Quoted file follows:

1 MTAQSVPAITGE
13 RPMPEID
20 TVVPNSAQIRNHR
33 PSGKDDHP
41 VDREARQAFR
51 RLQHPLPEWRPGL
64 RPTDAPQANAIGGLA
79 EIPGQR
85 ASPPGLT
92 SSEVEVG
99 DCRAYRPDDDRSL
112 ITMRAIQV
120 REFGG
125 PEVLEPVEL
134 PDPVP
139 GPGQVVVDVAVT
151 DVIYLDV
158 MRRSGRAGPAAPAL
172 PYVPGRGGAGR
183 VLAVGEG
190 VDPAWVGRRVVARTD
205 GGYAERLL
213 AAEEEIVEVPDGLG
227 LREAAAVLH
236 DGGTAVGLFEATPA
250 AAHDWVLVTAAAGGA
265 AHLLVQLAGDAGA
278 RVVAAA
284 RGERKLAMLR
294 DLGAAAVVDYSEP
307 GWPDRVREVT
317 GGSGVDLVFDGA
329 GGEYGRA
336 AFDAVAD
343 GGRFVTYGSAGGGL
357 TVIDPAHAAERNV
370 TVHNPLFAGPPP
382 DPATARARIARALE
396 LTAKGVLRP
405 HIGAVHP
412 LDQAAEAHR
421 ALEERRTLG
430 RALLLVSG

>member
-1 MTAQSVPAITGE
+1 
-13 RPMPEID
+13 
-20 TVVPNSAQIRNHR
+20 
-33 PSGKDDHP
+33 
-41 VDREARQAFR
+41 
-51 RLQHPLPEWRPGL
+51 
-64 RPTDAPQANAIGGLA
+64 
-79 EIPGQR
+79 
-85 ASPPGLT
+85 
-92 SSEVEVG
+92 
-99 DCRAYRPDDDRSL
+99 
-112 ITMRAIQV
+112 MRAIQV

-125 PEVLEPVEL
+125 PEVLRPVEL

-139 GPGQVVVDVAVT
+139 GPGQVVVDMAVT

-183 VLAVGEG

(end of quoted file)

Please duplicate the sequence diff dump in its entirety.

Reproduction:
1 MTAQSVPAITGE
13 RPMPEID
20 TVVPNSAQIRNHR
33 PSGKDDHP
41 VDREARQAFR
51 RLQHPLPEWRPGL
64 RPTDAPQANAIGGLA
79 EIPGQR
85 ASPPGLT
92 SSEVEVG
99 DCRAYRPDDDRSL
112 ITMRAIQV
120 REFGG
125 PEVLEPVEL
134 PDPVP
139 GPGQVVVDVAVT
151 DVIYLDV
158 MRRSGRAGPAAPAL
172 PYVPGRGGAGR
183 VLAVGEG
190 VDPAWVGRRVVARTD
205 GGYAERLL
213 AAEEEIVEVPDGLG
227 LREAAAVLH
236 DGGTAVGLFEATPA
250 AAHDWVLVTAAAGGA
265 AHLLVQLAGDAGA
278 RVVAAA
284 RGERKLAMLR
294 DLGAAAVVDYSEP
307 GWPDRVREVT
317 GGSGVDLVFDGA
329 GGEYGRA
336 AFDAVAD
343 GGRFVTYGSAGGGL
357 TVIDPAHAAERNV
370 TVHNPLFAGPPP
382 DPATARARIARALE
396 LTAKGVLRP
405 HIGAVHP
412 LDQAAEAHR
421 ALEERRTLG
430 RALLLVSG

>member
-1 MTAQSVPAITGE
+1 
-13 RPMPEID
+13 
-20 TVVPNSAQIRNHR
+20 
-33 PSGKDDHP
+33 
-41 VDREARQAFR
+41 
-51 RLQHPLPEWRPGL
+51 
-64 RPTDAPQANAIGGLA
+64 
-79 EIPGQR
+79 
-85 ASPPGLT
+85 
-92 SSEVEVG
+92 
-99 DCRAYRPDDDRSL
+99 
-112 ITMRAIQV
+112 MRAIQV

-125 PEVLEPVEL
+125 PEVLRPVEL

-139 GPGQVVVDVAVT
+139 GPGQVVVDMAVT

-183 VLAVGEG